All businesses face competition. But knowing who your competitors are, and what they are offering can help you to make your products, services, and marketing stand out. Having a thorough knowledge of your competitor not only lets you set your prices competitively, but also helps you respond to rival marketing campaigns with your ingenious initiatives.

In this blog, we will be discussing understanding competition in business and learning how to identify key competitors to better position and sell your products or services.

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In business, recognizing your competitors is crucial before you finalize your decision about which business category and market segment to compete in. The success of your new venture or existing business depends on this as it reduces risk, time, required resources, and expense. If you wish to compete in the competitive market effectively, you will need to do your homework right. Getting answers to these questions might help.

  • Who are your competitors?
  • what are your competitor’s strengths and weaknesses?
  • What are your competitors planning to do next?

Identify your business competitors:

First things first, there are a lot of things which come into play when identifying your business competition. Start by narrowing your choices and decide which industry, product or service categories, brands, geographic areas, channels of distribution, etc. to compete in. This only helps you in your effective and efficient marketing program, when on a budget.

There are three levels of competitors you will be taking on in the business.

  1. Direct business competitors: The competitors offering a product and service which is interchangeable with yours in the eyes of the customer.
  2. Substitute or alternative business competitors: Competitors offering similar products in a different business category or more geographically remote. Here, none of them provide the same mix of products and services as you do, but they tend to pick off the lucrative parts of your business.
  3. ‘Available spend’ Competitors: In this case, competitors compete for the ‘same-occasion’ dollars.

This analysis is vital to carefully consider all the alternatives that there are to purchasing from you, from the buyer’s point of view.

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Identify competitors’ strengths and weaknesses:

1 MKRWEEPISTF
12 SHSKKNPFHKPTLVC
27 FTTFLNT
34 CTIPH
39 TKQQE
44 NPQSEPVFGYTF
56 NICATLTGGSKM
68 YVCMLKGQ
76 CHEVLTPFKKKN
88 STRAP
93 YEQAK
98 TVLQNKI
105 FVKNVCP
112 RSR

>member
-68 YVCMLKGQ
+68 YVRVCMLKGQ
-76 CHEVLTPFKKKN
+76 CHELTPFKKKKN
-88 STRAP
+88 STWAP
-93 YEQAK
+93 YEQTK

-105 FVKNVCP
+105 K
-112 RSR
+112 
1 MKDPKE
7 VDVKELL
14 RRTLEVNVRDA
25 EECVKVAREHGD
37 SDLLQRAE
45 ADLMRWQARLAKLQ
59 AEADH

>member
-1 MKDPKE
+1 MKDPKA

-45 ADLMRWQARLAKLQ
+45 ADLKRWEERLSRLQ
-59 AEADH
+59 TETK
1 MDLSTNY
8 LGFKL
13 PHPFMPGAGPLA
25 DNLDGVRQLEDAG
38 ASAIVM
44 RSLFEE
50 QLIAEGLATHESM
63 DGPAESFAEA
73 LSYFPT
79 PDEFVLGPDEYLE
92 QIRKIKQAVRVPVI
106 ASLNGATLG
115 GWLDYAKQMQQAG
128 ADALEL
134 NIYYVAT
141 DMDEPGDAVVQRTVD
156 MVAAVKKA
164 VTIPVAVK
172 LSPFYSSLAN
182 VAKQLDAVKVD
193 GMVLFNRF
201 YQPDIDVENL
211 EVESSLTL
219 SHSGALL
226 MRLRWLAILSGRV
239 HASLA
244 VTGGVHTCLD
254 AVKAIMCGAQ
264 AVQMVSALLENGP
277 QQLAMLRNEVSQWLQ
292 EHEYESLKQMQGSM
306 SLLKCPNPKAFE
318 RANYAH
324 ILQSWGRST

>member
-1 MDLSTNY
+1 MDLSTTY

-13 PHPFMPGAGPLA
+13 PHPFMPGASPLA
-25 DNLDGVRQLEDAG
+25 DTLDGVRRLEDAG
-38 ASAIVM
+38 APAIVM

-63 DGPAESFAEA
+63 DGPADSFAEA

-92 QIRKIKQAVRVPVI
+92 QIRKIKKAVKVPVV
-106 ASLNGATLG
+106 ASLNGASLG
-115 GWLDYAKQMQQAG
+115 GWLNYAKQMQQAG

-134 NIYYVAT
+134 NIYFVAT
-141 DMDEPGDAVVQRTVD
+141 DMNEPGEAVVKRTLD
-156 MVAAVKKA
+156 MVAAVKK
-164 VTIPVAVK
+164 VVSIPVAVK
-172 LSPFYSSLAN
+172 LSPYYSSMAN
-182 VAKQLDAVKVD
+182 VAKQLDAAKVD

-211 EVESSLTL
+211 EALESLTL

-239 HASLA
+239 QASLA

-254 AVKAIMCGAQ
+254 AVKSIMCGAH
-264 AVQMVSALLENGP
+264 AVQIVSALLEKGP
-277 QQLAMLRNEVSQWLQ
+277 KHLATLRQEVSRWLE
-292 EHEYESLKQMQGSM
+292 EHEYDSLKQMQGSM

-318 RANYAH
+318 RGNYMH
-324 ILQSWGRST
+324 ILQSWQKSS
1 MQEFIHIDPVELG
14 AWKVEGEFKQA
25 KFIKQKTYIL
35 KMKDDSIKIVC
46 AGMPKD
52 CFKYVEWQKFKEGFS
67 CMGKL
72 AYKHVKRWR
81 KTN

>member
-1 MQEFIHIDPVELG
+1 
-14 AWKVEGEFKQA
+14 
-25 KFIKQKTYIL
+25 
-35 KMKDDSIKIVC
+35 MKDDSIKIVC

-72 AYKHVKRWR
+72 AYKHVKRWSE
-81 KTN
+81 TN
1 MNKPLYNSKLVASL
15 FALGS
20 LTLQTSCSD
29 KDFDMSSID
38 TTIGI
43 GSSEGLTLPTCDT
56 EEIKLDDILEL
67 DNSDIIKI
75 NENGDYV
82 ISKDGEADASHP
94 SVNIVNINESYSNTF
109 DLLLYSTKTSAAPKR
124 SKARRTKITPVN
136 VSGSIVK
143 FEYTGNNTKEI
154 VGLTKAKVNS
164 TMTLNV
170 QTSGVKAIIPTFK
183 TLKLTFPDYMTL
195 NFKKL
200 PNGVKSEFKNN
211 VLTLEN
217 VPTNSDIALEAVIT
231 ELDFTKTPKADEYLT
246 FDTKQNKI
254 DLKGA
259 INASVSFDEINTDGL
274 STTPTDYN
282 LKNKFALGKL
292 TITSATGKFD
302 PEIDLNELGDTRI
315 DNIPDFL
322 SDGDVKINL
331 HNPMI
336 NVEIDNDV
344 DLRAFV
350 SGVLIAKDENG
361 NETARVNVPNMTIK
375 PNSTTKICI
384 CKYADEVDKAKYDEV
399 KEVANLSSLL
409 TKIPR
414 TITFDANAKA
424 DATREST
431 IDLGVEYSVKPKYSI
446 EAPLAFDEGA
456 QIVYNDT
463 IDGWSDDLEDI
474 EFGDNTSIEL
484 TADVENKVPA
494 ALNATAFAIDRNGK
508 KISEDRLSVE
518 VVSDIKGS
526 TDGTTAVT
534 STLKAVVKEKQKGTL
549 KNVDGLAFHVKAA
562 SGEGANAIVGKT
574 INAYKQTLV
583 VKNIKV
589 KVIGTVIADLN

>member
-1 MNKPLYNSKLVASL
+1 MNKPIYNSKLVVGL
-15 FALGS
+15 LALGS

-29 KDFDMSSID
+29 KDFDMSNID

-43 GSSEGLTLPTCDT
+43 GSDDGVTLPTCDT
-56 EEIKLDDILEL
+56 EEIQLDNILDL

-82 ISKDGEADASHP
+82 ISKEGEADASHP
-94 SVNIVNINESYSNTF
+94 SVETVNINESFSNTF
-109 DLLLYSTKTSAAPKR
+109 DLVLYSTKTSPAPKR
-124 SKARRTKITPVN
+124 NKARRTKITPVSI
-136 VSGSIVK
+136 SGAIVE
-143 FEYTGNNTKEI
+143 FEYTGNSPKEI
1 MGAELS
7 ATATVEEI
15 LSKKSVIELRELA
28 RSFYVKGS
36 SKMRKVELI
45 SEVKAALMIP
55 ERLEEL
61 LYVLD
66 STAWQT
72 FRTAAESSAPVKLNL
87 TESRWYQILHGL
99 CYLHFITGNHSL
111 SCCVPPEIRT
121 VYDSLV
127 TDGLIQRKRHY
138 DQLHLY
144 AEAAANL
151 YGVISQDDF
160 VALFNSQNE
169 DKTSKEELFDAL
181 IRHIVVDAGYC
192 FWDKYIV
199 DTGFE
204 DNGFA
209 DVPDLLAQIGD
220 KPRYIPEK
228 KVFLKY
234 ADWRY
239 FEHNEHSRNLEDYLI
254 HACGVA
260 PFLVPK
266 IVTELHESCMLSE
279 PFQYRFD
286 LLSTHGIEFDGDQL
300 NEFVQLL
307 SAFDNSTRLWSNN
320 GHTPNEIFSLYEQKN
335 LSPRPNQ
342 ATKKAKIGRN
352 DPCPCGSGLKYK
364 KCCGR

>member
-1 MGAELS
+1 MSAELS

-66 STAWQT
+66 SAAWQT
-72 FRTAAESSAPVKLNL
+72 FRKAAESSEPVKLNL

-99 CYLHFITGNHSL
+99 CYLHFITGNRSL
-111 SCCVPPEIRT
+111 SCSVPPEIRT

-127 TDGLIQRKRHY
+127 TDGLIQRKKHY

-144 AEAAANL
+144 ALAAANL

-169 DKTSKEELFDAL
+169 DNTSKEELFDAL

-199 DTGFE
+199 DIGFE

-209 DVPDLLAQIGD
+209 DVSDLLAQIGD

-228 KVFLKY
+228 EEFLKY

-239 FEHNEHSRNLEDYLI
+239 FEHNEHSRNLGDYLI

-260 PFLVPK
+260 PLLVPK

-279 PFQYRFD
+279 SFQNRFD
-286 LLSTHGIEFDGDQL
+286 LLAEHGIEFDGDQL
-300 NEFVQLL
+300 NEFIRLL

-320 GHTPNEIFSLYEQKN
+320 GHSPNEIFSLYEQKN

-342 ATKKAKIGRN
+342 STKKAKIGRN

Be aware of your direct business competitors. Most of the time, you’ll know them by their names and would also belong to the same business associations as well. It is to your advantage to know as much as you reasonably can about the details of your competitor’s businesses. You could study their business model, ads, brochures, and promotional materials. Learn about them, their clients, location and so on.

The basic information every company should know of its business competitors are:

  • Each competitor’s market share, as compared to your own.
  • Get information on how your target customers perceive your competitor’s products and services.
  • Your competitors’ financial strength, which affects their ability to spend money on marketing activities amongst other things.
  • Each competitor’s ability and agility to innovate new products and services.

It is not just the strengths of the competitors that come to play but also the weakness. Your business competitors’ weakness could be an advantage to your company or business.

Anticipate your competitors’ next move:

Once you have identified your primary business competitors, also figure out your second and third-tier competitors as well. It is best to give some thought to which actions your competitors are likely to take shortly. Estimates of competitors’ future activity depend on your knowing and understanding of their objectives, strength in the marketplace and resources. This could be advantageous to your business by

  • Annual forecast for spending, sales, and profits
  • Promotion and advertising programs or marketing activities
  • Introduction, support, and success of new products and services
  • Market, product, or service category, and sub-category trends
  • The direction of future growth

Gathering competitive intelligence (Data from sales forces, consultants, promotion and ad spend, new product introduction, sales results market share trends, etc) is the difference between realizing your company’s annual plan and losing business that may never be recouped. Understanding each competitor’s behavior in terms of short and long term objectives, strategies, and tactics will be extremely important to the survival and success of any business.

And, we can’t stress strongly enough that you don’t need a huge marketing budget to become knowledgeable about your competition.

Here are some strategies that every small company can consider using:

  • Visit your direct competitor’s stores, customers, suppliers, convention booths, and sales personnel.
  • Gather secondary data on the competition from trade associations, publications, conventions, customers, and your own sales force.
  • Shortlist of possible competitive strategies and tactics for the current year, and your retaliatory strategies and tactics, including situations to which you will not respond.
  • Analyze your competitor’s products regularly for improvements, weaknesses, and quality trends.

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